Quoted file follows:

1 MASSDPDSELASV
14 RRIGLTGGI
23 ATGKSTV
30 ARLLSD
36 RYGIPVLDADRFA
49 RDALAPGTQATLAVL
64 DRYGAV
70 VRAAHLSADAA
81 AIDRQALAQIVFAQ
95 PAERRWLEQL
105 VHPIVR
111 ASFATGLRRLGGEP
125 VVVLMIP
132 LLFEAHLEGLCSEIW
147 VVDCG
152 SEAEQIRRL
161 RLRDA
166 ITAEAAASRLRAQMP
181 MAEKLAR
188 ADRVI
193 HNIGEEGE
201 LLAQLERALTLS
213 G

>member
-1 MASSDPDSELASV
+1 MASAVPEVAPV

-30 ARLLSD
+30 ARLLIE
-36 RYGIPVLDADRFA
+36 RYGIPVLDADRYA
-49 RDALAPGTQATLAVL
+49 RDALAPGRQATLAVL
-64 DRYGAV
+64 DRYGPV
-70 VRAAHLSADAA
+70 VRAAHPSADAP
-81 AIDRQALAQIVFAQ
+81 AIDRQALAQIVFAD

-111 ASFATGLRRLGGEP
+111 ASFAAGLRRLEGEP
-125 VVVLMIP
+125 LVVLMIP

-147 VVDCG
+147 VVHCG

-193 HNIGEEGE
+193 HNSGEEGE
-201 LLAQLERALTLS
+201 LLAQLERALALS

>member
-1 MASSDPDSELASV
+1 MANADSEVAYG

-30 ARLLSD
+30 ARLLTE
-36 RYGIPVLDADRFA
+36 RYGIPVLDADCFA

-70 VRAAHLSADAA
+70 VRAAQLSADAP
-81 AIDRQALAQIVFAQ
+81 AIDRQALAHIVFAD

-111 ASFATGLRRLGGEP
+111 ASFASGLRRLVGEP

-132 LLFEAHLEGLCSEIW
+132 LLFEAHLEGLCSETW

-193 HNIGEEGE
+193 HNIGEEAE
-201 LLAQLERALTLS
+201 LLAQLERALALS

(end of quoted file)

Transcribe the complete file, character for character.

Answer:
1 MASSDPDSELASV
14 RRIGLTGGI
23 ATGKSTV
30 ARLLSD
36 RYGIPVLDADRFA
49 RDALAPGTQATLAVL
64 DRYGAV
70 VRAAHLSADAA
81 AIDRQALAQIVFAQ
95 PAERRWLEQL
105 VHPIVR
111 ASFATGLRRLGGEP
125 VVVLMIP
132 LLFEAHLEGLCSEIW
147 VVDCG
152 SEAEQIRRL
161 RLRDA
166 ITAEAAASRLRAQMP
181 MAEKLAR
188 ADRVI
193 HNIGEEGE
201 LLAQLERALTLS
213 G

>member
-1 MASSDPDSELASV
+1 MASAVPEVAPV

-30 ARLLSD
+30 ARLLIE
-36 RYGIPVLDADRFA
+36 RYGIPVLDADRYA
-49 RDALAPGTQATLAVL
+49 RDALAPGRQATLAVL
-64 DRYGAV
+64 DRYGPV
-70 VRAAHLSADAA
+70 VRAAHPSADAP
-81 AIDRQALAQIVFAQ
+81 AIDRQALAQIVFAD

-111 ASFATGLRRLGGEP
+111 ASFAAGLRRLEGEP
-125 VVVLMIP
+125 LVVLMIP

-147 VVDCG
+147 VVHCG

-193 HNIGEEGE
+193 HNSGEEGE
-201 LLAQLERALTLS
+201 LLAQLERALALS

>member
-1 MASSDPDSELASV
+1 MANADSEVAYG

-30 ARLLSD
+30 ARLLTE
-36 RYGIPVLDADRFA
+36 RYGIPVLDADCFA

-70 VRAAHLSADAA
+70 VRAAQLSADAP
-81 AIDRQALAQIVFAQ
+81 AIDRQALAHIVFAD

-111 ASFATGLRRLGGEP
+111 ASFASGLRRLVGEP

-132 LLFEAHLEGLCSEIW
+132 LLFEAHLEGLCSETW

-193 HNIGEEGE
+193 HNIGEEAE
-201 LLAQLERALTLS
+201 LLAQLERALALS